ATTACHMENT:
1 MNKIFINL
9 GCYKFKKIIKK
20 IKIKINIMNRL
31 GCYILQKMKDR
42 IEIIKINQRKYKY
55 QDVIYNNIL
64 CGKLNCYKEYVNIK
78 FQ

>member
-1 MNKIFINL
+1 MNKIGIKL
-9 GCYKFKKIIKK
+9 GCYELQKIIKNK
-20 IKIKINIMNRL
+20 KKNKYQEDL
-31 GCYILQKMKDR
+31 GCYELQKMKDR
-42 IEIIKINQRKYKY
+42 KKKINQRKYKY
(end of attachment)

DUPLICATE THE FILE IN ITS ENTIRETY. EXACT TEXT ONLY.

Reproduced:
1 MNKIFINL
9 GCYKFKKIIKK
20 IKIKINIMNRL
31 GCYILQKMKDR
42 IEIIKINQRKYKY
55 QDVIYNNIL
64 CGKLNCYKEYVNIK
78 FQ

>member
-1 MNKIFINL
+1 MNKIGIKL
-9 GCYKFKKIIKK
+9 GCYELQKIIKNK
-20 IKIKINIMNRL
+20 KKNKYQEDL
-31 GCYILQKMKDR
+31 GCYELQKMKDR
-42 IEIIKINQRKYKY
+42 KKKINQRKYKY